Green Bay, Wisconsin – Barbara Robinson and Shelia Walker have settled a federal lawsuit alleging illegal housing discrimination against Ken McCoy, the owner of multiple rental homes as well as a motorcycle dealership in Green Bay. McCoy will pay Robinson and Walker $35,000 to settle their lawsuit, which alleged that he denied them housing because they are African-American.
In August 2009, Shelia Walker saw an advertisement in the Green Bay Press-Gazette for a house for rent. She called the number in the ad and spoke with the owner, Ken McCoy. He told her that the house was located at 339 South Webster Avenue. He said that someone would be working there all day and that she could drop by anytime to see it. Walker and Robinson were happy to hear the home’s address, since it was in an area they wanted to live in. Walker went to the home later that day, but no one was there. Walker called McCoy again and told him she’d tried to see it but no one was there, and asked if she could make an appointment to view it. He asked her where she was originally from, and she told him she was from Milwaukee. He told her that he would not rent to anyone from Milwaukee, and that he had had “problems” with people from Milwaukee in the past. A few days later, Walker called McCoy again and asked McCoy to reconsider, and he told her that the neighbors might have “trouble with it,” and that it was a nice neighborhood and he wanted to keep it that way.
Concerned that McCoy had discerned Walker’s race over the telephone and was discriminating against them because of it, Walker and Robinson contacted the Metropolitan Milwaukee Fair Housing Council (MMFHC) and each filed a complaint. MMFHC operates a satellite office in Appleton, the Fair Housing Center of Northeast Wisconsin, which serves the Fox Valley and Brown County. MMFHC counseled Walker and Robinson on their legal rights and conducted a testing investigation into their allegations. Testing is a controlled method of measuring and documenting differences in the quality, content and quantity of information and service afforded to different homeseekers by a housing provider. A white tester called McCoy and told him that she was moving to Green Bay from Milwaukee; she asked to make an appointment to see the home and McCoy agreed. The white tester called McCoy again later, to ask for the specific addresses of the homes available and to ask if McCoy would enter into a year-long lease. The white tester identified herself as the caller from Milwaukee, and again, McCoy had no negative response to the fact that she was moving from Milwaukee.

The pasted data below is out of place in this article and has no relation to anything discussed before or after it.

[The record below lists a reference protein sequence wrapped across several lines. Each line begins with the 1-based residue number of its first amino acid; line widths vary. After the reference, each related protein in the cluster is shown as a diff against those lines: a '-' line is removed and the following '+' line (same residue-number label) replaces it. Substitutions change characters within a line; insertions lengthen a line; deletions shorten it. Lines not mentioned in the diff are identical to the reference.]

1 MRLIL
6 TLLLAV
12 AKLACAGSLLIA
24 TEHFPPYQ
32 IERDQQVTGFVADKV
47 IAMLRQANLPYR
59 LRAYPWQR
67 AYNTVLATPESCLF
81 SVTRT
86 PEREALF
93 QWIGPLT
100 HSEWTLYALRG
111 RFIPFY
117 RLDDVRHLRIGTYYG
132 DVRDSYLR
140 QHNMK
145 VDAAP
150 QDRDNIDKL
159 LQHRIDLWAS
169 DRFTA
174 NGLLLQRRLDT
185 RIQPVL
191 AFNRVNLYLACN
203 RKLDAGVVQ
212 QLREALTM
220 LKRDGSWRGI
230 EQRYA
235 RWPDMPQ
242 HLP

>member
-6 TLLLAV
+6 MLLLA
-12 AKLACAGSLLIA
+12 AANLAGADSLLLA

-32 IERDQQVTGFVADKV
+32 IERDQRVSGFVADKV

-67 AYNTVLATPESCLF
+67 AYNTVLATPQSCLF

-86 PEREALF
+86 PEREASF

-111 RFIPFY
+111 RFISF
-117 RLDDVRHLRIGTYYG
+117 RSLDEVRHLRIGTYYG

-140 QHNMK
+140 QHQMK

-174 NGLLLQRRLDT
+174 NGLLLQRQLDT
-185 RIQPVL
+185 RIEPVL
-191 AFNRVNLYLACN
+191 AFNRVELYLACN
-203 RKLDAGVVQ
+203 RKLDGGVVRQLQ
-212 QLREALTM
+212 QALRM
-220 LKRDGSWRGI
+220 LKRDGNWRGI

McCoy subsequently rented the home on South Webster Avenue to a white couple.
With assistance from MMFHC, Robinson and Walker filed housing discrimination complaints with the Wisconsin Equal Rights Division (ERD) and the US Department of Housing and Urban Development (HUD) in January 2010. MMFHC also referred Robinson and Walker to Attorney Michael Cohn, and in March 2010, they elected to file a federal lawsuit. Both ERD and HUD issued charges in favor of Walker and Robinson, determining that there was reasonable cause to find that McCoy had violated fair housing law.
In August 2012, Robinson, Walker and McCoy reached a settlement agreement in federal court. McCoy paid Robinson and Walker $35,000. Despite the settlement, “the experience still hurts,” says Walker, “because it could happen again. People should know that discrimination still exists today. I don’t want anyone to be treated like we were treated.”
Robinson and Walker’s attorney, Michael Cohn, notes that, “In the 21st century, it’s unfortunate that people are still being denied housing because of their race, but it is more common than most people suspect.”